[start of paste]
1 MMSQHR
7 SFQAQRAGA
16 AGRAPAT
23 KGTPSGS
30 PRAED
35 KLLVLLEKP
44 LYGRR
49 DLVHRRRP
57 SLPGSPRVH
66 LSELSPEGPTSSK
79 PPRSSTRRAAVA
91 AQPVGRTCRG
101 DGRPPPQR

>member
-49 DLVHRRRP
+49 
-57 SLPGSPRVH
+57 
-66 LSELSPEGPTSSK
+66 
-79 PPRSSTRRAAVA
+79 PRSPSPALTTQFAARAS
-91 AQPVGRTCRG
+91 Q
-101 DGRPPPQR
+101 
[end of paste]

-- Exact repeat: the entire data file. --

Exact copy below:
1 MMSQHR
7 SFQAQRAGA
16 AGRAPAT
23 KGTPSGS
30 PRAED
35 KLLVLLEKP
44 LYGRR
49 DLVHRRRP
57 SLPGSPRVH
66 LSELSPEGPTSSK
79 PPRSSTRRAAVA
91 AQPVGRTCRG
101 DGRPPPQR

>member
-49 DLVHRRRP
+49 
-57 SLPGSPRVH
+57 
-66 LSELSPEGPTSSK
+66 
-79 PPRSSTRRAAVA
+79 PRSPSPALTTQFAARAS
-91 AQPVGRTCRG
+91 Q
-101 DGRPPPQR
+101 